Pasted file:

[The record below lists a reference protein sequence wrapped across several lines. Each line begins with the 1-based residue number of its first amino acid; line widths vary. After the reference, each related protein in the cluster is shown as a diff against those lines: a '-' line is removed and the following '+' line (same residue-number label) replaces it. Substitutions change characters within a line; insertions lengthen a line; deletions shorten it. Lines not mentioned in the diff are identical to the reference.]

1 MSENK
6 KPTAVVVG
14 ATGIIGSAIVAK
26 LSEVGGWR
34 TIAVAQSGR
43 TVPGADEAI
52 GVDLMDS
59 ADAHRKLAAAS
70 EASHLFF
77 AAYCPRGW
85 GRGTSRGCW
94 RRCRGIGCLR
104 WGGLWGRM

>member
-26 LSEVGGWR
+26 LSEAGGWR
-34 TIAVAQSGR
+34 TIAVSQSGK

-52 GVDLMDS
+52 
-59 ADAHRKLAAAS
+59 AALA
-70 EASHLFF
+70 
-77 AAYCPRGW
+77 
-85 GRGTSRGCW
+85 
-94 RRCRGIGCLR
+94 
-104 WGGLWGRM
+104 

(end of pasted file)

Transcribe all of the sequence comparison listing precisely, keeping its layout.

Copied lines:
[The record below lists a reference protein sequence wrapped across several lines. Each line begins with the 1-based residue number of its first amino acid; line widths vary. After the reference, each related protein in the cluster is shown as a diff against those lines: a '-' line is removed and the following '+' line (same residue-number label) replaces it. Substitutions change characters within a line; insertions lengthen a line; deletions shorten it. Lines not mentioned in the diff are identical to the reference.]

1 MSENK
6 KPTAVVVG
14 ATGIIGSAIVAK
26 LSEVGGWR
34 TIAVAQSGR
43 TVPGADEAI
52 GVDLMDS
59 ADAHRKLAAAS
70 EASHLFF
77 AAYCPRGW
85 GRGTSRGCW
94 RRCRGIGCLR
104 WGGLWGRM

>member
-26 LSEVGGWR
+26 LSEAGGWR
-34 TIAVAQSGR
+34 TIAVSQSGK

-52 GVDLMDS
+52 
-59 ADAHRKLAAAS
+59 AALA
-70 EASHLFF
+70 
-77 AAYCPRGW
+77 
-85 GRGTSRGCW
+85 
-94 RRCRGIGCLR
+94 
-104 WGGLWGRM
+104 